Kawasaki appears set to not just compete in, but dominate, the small and middleweight sportbike category for 2013. EPA certification documentation, not subject to manufacturers’ embargo agreements, show Kawasaki has been busy testing three new Ninja sportbikes for possible introduction to the U.S. market, including a fully revamped 636cc ZX-6R, a 300cc evolution of the Ninja 250R and the (previously) Canada-model Ninja 400R. Also listed by the EPA is the Versys 1000 adventure-tourer, a machine already on sale in Europe as a 2012 model.
Yes, test data of all the certified 2013 motorcycles is available on the EPA website, and it includes model names, displacements, engine types and manufacturer claimed crankshaft power in kilowatt hours, making it easy to discern what models an OEM is bringing to market—or at least has paid big money to certify. Note that a certified model does not have to be put on sale (the Ninja 400 was previously certified by the U.S. EPA, but not made available here).
As we speculated not too long ago, the rumored 636 will be coming, but there appears to be no 600cc version available for racers—presumably, Kawasaki will just petition AMA Pro Racing to allow the 636 into Daytona SportBike with the other non-traditional models already competing in that class, like the Triumph 675 Daytona and the Ducati 848. There aren’t too many surprises (or details) in the technical data, but Kawasaki claims 129.4 horsepower at 13,500 rpm, up 5 hp from the old 2012 ZX-6R. Expect it to be lighter and boast other improvements as well (including available ABS). Spy shots on the Motorcycle News website show (blurrily) that the 636 is visually similar to the current model.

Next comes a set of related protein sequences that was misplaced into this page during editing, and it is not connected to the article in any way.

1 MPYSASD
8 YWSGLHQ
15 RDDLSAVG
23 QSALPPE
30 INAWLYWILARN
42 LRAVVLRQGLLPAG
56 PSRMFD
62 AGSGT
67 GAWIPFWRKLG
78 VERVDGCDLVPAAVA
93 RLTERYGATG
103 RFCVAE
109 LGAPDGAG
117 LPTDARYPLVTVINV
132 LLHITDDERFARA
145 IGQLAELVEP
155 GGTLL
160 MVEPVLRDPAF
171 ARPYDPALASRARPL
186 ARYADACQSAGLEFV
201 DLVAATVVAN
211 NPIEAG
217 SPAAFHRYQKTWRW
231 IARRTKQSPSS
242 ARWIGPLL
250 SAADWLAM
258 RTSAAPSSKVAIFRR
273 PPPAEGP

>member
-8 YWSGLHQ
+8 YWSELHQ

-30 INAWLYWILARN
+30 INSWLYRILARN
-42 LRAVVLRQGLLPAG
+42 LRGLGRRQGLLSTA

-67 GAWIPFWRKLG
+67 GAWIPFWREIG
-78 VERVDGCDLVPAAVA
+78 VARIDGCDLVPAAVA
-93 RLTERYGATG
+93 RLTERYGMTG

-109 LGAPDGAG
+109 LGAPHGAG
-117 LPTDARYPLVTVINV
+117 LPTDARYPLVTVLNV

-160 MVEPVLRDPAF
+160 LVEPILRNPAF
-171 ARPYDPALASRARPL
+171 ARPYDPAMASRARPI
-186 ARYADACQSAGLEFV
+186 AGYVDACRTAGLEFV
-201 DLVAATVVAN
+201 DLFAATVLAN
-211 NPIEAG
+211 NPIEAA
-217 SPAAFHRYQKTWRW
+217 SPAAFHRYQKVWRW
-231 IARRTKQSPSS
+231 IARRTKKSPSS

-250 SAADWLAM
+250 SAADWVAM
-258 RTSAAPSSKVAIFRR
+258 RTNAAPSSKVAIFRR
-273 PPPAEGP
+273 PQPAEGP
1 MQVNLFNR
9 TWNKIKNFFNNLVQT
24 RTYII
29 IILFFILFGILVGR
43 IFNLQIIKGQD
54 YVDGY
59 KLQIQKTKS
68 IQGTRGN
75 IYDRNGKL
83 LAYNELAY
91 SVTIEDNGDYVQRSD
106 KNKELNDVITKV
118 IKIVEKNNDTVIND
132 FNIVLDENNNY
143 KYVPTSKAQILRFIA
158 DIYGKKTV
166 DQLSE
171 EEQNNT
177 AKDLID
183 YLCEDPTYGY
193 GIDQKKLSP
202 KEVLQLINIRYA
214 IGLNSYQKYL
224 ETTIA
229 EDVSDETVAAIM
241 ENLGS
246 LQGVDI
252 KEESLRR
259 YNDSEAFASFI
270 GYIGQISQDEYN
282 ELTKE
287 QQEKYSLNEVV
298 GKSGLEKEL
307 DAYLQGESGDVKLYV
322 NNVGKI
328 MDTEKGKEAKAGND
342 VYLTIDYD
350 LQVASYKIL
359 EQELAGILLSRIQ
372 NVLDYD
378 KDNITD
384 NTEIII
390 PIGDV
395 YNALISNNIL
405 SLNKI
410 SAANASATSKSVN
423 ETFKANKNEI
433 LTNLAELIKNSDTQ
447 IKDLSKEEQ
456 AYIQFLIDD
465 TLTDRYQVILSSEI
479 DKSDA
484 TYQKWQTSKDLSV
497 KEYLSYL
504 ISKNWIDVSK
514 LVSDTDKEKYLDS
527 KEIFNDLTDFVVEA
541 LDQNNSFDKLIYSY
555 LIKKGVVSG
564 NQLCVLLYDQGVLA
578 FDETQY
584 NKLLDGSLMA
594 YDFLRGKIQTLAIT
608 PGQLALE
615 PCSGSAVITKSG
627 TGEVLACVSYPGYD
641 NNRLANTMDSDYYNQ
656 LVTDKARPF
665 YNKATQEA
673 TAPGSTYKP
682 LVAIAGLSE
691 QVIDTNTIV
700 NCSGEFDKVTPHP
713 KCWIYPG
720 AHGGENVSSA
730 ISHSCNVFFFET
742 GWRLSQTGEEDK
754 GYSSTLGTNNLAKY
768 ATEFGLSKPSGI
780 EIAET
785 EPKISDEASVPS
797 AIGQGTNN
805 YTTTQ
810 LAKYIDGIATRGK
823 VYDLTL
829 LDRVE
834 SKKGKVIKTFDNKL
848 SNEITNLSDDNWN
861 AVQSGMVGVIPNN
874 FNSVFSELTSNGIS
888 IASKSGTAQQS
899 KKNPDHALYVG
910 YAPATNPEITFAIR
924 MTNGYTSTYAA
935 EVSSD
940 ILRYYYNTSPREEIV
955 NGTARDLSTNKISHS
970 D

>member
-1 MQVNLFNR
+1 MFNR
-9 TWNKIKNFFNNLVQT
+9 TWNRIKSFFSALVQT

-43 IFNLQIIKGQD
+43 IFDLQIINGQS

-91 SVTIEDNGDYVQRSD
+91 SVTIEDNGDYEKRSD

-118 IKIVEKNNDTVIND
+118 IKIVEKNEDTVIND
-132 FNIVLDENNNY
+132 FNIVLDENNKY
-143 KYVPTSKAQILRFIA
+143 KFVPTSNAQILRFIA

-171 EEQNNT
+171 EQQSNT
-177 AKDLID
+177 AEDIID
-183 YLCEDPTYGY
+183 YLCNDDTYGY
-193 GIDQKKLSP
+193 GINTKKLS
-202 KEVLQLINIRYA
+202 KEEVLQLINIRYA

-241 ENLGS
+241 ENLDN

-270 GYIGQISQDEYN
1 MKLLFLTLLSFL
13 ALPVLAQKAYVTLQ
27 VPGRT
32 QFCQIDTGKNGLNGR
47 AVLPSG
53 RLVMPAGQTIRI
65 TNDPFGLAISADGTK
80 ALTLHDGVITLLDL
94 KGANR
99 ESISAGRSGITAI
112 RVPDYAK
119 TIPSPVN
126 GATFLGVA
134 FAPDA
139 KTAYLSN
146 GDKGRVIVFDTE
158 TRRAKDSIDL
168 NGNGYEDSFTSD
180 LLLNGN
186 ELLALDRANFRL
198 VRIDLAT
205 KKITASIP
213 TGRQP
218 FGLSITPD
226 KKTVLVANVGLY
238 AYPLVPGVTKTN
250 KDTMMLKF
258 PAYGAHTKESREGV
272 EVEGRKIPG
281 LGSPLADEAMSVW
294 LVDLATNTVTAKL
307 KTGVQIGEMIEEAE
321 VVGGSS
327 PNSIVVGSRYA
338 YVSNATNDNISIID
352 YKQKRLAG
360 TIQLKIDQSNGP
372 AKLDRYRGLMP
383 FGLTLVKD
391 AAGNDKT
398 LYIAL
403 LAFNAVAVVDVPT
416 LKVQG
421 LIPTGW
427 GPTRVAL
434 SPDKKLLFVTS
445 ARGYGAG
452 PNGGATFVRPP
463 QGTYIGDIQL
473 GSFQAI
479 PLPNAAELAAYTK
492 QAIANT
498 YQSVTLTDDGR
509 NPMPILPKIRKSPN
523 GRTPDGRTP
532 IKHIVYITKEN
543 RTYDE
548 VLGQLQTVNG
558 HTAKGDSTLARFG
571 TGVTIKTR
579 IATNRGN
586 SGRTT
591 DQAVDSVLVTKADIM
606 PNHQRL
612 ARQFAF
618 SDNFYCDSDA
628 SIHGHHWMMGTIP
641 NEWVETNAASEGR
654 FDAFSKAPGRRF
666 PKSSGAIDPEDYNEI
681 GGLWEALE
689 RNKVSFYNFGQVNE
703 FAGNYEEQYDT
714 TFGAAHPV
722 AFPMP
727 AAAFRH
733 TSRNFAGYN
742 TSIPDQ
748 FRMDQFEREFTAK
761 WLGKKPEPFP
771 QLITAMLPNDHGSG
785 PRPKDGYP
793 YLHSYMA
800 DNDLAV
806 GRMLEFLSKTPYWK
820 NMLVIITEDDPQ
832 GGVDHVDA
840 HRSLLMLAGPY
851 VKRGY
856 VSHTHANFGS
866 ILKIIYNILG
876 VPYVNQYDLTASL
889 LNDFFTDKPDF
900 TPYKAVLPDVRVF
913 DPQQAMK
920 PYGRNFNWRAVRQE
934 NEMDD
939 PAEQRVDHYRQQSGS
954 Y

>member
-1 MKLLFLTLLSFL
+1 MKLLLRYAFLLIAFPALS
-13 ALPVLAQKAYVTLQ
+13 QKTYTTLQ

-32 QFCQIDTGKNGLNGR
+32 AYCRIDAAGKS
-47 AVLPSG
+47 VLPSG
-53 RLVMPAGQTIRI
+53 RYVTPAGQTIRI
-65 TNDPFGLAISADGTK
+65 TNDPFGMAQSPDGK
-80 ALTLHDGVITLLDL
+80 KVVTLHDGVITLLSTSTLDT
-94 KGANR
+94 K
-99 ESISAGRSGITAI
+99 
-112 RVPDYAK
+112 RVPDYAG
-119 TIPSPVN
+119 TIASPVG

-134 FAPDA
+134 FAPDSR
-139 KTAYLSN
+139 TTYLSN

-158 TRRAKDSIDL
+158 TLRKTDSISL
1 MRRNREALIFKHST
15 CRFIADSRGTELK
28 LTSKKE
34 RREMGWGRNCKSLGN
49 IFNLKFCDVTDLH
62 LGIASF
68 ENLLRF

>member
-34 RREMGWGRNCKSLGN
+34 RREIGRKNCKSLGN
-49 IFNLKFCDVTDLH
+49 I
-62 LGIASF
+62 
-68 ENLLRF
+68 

The 300 configuration is also interesting. Significant because it’s a major update of the Ninja 250R just 5 model years after that bike’s introduction in 2008, and also because it boasts an extreme boost in power. Claimed output is 39 hp at 11,000 rpm, up from the 250’s 32 hp at the same rpm. Not bad for a 47cc boost in displacement—there must have been other tuning tricks, or maybe the engineers gave the bike more of the slightly peaky powerband that made the earlier Ninja 250s such a hoot to ride (not that the present model isn’t), relying on the bump in cubes to keep the bottom end noob-friendly. The EPA indicates the U.S. model will be fuel injected next year. We have already shown you the redesigned Ninja 250R here, and the 300 should be based on this same redesign.
The 400 may be intriguing at first, but it’s an odd choice for the USA market. Essentially a sleeved-down Ninja 650R, the 400R retains most of the weight and price of its big brother while offering up just 43 hp (the 650 makes 71). It makes sense in a country with stepped licensing requirements, but at a price not much lower than the 650R, I’m not sure what the market is for this bike (and it couldn’t be available in California in any event, with only 49 state certification).
Judging by all the plus-sized Adventure Bikes I see on the roads, there should be no problem selling the Versys 1000, also certified for just 49 states. With a claimed 116.4 hp, it’ll be a big, fast and comfy roadburner.